The perfect MP3 player
DavidSmith at byu.net
Mon Sep 19 10:46:18 MDT 2005
> Grant Shipley wrote:
> Get a home equity line of credit (with a fixed interest rate) for 100%
> of the value of your current mortgage. Then use the equity line to pay
> off your mortgage. You now only have an equity credit line payment and
> no mortgage.
> Next, put all your money you would have saved in a savings account in
> the mortgage. Next, put all the rest of the money you wouldn't normally
> pay on your mortgage in there too. Now, when you need to buy something,
> just take out the amount you need.
This works fine, until the Prime Rate goes up. And then you are screwed
with a capital 'S'. You've basically just put your entire lifestyle on a
credit card, including your home. Woops. The beauty of a fixed-rate
mortgage is that my payments will never change, even 10 years from now
when interest rates are high again. (What, you think rates are going to go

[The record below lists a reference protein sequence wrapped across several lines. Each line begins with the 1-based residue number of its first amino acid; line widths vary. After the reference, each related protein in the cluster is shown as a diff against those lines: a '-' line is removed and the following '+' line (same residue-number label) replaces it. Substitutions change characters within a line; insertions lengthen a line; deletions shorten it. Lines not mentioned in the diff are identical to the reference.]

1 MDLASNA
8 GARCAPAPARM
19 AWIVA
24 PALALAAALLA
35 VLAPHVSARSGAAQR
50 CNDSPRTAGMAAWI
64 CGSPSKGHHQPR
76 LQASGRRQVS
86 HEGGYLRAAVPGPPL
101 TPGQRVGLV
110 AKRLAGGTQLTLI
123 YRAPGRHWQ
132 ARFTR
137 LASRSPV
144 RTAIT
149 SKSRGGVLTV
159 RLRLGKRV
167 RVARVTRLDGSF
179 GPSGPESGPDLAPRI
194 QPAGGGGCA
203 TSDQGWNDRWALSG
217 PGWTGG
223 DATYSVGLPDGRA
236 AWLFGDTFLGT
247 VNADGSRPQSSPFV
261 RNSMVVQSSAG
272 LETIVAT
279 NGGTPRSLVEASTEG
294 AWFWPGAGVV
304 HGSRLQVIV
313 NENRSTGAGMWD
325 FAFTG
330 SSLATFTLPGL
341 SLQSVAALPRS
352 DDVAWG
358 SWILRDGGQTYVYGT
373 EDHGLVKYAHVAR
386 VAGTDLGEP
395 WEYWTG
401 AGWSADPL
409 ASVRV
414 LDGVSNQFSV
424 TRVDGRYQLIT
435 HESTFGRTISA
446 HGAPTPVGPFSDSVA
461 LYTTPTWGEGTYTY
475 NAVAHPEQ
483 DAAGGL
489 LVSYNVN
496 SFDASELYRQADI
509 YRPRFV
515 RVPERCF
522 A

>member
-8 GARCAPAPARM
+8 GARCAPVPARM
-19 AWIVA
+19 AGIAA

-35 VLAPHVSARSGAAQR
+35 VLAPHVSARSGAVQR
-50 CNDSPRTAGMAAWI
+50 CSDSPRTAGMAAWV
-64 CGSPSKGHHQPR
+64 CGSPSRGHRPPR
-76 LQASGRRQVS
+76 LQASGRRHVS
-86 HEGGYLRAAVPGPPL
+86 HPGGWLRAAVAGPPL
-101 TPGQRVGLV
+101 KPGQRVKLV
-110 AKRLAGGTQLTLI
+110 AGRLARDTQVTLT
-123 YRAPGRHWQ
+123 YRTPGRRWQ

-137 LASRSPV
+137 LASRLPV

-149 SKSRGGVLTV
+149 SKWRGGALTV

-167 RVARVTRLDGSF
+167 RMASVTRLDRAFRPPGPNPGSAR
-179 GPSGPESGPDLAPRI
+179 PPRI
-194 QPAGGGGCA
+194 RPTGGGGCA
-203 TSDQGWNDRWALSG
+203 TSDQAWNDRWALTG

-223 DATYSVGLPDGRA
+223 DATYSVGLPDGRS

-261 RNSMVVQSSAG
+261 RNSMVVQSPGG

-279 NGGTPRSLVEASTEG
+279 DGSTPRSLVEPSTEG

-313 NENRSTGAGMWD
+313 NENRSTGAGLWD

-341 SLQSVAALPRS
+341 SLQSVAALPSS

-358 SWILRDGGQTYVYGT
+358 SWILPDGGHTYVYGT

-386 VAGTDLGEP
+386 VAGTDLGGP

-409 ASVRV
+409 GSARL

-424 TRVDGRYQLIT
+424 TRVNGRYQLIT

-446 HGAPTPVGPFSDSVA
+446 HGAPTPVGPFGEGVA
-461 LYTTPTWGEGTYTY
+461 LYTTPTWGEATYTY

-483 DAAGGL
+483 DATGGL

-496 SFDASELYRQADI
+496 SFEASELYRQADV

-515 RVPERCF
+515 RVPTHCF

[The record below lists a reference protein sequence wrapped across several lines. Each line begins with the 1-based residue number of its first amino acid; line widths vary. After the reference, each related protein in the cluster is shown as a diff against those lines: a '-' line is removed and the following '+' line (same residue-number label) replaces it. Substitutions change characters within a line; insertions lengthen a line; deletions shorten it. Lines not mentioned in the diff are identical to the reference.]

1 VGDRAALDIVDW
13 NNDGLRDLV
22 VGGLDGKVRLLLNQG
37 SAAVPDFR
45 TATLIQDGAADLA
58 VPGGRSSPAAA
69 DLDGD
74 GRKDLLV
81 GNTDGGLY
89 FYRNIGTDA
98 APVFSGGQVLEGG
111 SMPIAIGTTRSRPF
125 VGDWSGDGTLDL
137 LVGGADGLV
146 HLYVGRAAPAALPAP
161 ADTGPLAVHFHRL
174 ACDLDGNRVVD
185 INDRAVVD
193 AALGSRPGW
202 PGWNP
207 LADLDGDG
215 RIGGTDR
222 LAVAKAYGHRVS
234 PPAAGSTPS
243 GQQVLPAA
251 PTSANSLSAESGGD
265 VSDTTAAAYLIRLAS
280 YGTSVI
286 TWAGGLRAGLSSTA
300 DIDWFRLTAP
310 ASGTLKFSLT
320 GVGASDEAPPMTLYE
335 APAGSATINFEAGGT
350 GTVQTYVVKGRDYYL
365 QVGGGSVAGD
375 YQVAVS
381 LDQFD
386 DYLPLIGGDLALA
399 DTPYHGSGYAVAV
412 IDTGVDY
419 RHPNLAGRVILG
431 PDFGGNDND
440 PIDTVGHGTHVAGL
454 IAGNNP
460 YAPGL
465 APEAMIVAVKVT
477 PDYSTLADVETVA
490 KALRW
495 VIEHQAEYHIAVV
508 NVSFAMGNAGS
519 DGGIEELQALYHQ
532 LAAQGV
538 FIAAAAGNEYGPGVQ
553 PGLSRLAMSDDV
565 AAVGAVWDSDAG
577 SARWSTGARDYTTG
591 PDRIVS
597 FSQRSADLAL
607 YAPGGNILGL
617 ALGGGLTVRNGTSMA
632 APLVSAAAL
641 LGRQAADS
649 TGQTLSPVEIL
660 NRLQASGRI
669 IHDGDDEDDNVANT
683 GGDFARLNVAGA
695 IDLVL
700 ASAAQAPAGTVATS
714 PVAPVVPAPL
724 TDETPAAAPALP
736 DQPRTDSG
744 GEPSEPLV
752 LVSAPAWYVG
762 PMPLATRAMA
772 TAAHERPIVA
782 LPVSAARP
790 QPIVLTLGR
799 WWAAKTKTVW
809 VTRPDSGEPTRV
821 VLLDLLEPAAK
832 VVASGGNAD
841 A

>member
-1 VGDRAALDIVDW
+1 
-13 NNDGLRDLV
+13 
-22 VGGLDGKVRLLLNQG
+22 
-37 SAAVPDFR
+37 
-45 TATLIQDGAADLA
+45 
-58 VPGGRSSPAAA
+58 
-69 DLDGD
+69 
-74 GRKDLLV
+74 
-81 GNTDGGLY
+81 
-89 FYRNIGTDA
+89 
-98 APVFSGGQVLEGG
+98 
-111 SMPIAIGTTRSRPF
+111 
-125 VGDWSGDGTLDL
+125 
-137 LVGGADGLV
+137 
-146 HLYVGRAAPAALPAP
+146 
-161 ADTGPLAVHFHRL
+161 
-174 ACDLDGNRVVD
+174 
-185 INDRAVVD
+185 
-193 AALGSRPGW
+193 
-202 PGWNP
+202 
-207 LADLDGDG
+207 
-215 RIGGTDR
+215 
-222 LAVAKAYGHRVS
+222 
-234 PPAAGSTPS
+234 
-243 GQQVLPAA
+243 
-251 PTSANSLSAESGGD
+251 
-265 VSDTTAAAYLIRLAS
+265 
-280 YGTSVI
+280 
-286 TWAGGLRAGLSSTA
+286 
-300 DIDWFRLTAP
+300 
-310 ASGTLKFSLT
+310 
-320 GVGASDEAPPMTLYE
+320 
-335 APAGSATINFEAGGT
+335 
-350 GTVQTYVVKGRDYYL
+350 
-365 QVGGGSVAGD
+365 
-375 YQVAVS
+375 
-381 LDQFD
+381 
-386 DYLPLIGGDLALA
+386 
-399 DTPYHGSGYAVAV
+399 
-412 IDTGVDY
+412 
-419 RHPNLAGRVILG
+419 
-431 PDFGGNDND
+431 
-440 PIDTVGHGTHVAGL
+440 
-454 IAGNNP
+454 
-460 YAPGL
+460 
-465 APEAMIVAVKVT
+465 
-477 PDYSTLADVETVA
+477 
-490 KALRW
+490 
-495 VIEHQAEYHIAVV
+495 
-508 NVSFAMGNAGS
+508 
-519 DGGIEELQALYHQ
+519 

down after a 40-year low?)
The other problem with this is that 98.6% of Americans do not regularly
pay extra on their home mortgages. With a line of credit, I'd bet most
Americans would never pay it off, ever, since no one is requiring them to
pay the principle. They'd just happily pay the minimum interest payment
each month (what's the average credit card debt again?). Maybe you're more
financially disciplined than that. If so, good for you. Go get a fixed
rate mortgage and pay extra on it. Anyway, this kind of setup is great for
banks. Banks want you to stay in debt for the rest of your life. How else
could they build such tall buildings and pretty lobbies?
 I don't have a source for this, so take it with a couple grains. You
may want to conduct your own study and ask around. See if you can find
even 1 person in 10 who regularly pays extra on their home mortgage.
More information about the PLUG